Casa Tortuga, Tulum

Tulum, an idyllic patch of Caribbean coast in Mexico’s Yucatan Peninsula, is changing.

In recent years, Tulum has transformed from a sleepy beach town to a bustling hub. During our visit, the skeletal constructions of new hotel and apartment complexes rise across Tulum’s landscape. Tourists teem around on bikes, scooting between eco-chic hotels, yoga retreats, boutique shops, restaurants and, of course, its glistening stretch of protected coastline.

As Tulum grows, boutique electronic music events are finding a home across some of its most picturesque scenery. Seeming to soak up some footfall following BPM’s recent move from neighbouring Playa del Carmen to Portugal, such events are usually the haunt of affluent travellers keen to party against an Instagrammable backdrop. DJs from the European and US club circuit are the draw here, and posters across the city brandish names like Ibiza regulars Damian Lazarus, Maceo Plex and Blond:ish, alongside the likes of Move D, Antal and Dekmantel Soundsystem.

Slowly, the scene is diversifying. Comunité is amongst this wave, but its organisers are eager to offer something different, and the young electronic music festival has positioned itself as an alternative to the majority of the party scene in Tulum. The event began two years ago on the beach, followed by a relaxed back-to-back session at a plush hotel complex. This year’s set up at Casa Tortuga is a closer fit to what you would typically expect from a festival, but, oh boy, does it outstrip such expectations.

The site is something to behold, instilled with a mystical quality courtesy of its three crystal clear cenotes. The fresh water pools scattered across Tulum’s thick jungle, cenotes are a constellation of peep-holes into the Yucatan Peninsula’s vast underground lagoons. As we arrive at 10pm, the surface of the cenotes are like sheets of glass, projecting a mirror image of the trees towering above.

Due to its abundance of jungle, natural wood plays a starring role in Tulum’s décor, and Comunité is no exception. The main stage is the largest of three wooden structures which host DJs and live acts, connected by low-lit pathways that snake through the trees. Playing across these stages are a considered selection of Mexican, Latin American and international artists that make up an ambitious breadth of programming – one way Comunité sets itself apart from its competition. Another is the event’s ecological focus. All food on site is both vegan and locally sourced. The event has a strict policy on plastic cups – if you lose yours, you are charged double for another, to ensure everyone works towards the event’s leave-no-trace policy on its beautiful surroundings. And, furthering its socially conscious approach, the event also offers cheap tickets to Tulum locals.

Something’s clearly working, as this year was Comunité’s busiest yet. The festival attracted around 2,600 people to Casa Tortuga across its continuous 18-hour stretch. Throughout the night, the largest crowds assemble for the main stage acts. Ecuador’s Nicola Cruz draws a loyal following before Kaitlyn Aurelia Smith’s live performance, a gorgeous journey through her latest album, followed by Auntie Flo’s set, a vibrant swirl of world-influenced rhythms. The main stage also holds two of the event’s most anticipated live performances. Havana-born jazz singer Dayem Arocena thrills with Cuban-influenced songs full of joy and longing, driving the crowd into a frenzy alongside her band. Later, James Holden & the Animal Spirits conjure of wall of driving noise with various unorthodox instruments, replicating their album, while never quite reaching the intense heights achieved on the record.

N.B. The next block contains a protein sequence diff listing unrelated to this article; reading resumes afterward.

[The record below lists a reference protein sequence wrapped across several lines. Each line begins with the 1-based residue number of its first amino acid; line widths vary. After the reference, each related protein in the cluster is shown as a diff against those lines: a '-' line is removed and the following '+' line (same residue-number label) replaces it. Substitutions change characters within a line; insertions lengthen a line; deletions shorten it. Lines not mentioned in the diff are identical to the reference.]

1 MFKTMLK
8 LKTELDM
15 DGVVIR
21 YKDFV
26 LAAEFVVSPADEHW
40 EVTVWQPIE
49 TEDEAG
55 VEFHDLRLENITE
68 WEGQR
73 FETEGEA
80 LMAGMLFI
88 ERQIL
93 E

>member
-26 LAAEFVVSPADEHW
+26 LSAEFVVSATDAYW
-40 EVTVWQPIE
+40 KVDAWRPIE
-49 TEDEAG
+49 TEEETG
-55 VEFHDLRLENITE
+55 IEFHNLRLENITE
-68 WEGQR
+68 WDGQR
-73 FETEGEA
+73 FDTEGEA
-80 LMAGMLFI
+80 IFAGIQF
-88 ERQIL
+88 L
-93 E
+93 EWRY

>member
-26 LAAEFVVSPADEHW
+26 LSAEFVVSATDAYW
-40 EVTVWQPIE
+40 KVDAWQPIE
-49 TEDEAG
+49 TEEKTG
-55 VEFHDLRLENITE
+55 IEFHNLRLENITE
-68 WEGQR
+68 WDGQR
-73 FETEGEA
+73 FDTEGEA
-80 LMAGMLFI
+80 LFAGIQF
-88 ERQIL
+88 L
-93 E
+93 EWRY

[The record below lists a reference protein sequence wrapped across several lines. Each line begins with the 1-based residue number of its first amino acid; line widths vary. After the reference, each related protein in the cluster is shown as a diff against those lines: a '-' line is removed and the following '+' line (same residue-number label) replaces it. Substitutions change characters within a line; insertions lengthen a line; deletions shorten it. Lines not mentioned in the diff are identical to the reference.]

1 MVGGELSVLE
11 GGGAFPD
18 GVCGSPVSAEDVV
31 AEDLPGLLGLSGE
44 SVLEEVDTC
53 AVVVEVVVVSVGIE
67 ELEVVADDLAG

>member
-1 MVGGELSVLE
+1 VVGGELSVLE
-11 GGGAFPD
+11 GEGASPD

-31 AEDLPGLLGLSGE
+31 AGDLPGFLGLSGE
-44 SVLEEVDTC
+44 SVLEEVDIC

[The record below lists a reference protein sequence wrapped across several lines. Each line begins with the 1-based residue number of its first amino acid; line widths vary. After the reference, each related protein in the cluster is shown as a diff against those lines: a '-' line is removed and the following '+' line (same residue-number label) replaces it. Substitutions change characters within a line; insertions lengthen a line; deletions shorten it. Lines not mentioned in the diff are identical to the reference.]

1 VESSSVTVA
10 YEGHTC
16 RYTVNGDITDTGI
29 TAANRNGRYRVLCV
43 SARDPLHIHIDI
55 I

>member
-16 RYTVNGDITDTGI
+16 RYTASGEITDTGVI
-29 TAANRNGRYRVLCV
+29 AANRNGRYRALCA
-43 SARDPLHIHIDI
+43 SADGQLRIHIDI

The Lunar stage, a clearing aside the site’s smaller cenote, is laced with feel good house and sleek minimal. Highlights here include the seductive grooves of Afriqua as well as Lawrence, who takes cues from the brightening sky with classics like Larry Heard’s The Sun Can’t Compare. The smallest stage, Yu Yu (curated by the Mexico City club of the same name) is built into a dip in the site’s surface as to resemble a small, rocky amphitheatre. Matias Aguayo is also quick to capitalise on the energy of an incoming wave of early risers by banging out punchy tracks like I:Cube’s Transpiration. Over on the main stage, Carl Craig takes a similar approach, indulging in crowd pleasers like Eurythmics’ Sweet Dreams (Are Made of This) alongside chunky, dramatic house. The euphoric atmosphere brings together the largest crowd we see across the event.

As the sun rises over the jungle, the mood shifts further. Murcof’s live set on the Lunar stage feels far removed from the flashier elements of Tulum’s party scene. The avant-garde Mexican producer transfixes the crowd with strange, sad and beautiful ambient glitches. An unexpected highlight, it’s a compelling intermission to Comunité’s mostly upbeat soundtrack. And, nearing the end of its 18-hour stretch, the cenotes create a similar sense of calm. The ropes enclosing the water came down a few hours ago, and attendees who aren’t dancing frolic in the water, laze across its bordering rocks or pass out in hammocks. As Mexico City club kids, European travellers and jet-setting techno tourists congregate in and around the impossibly clear pools, it’s in this moment where the event’s ethos seems to come into focus – its values of coexisting with the environment and with each other finally fleshed out. Comunité’s aims are certainly ambitious, but rather than banging on about raves being transcendental experiences, the event keeps its focus rooted in tangible change – and the payoff is well worth the trek into the jungle.

Photographers: Alejandro Puente, Aleks Sol and Maria Leyva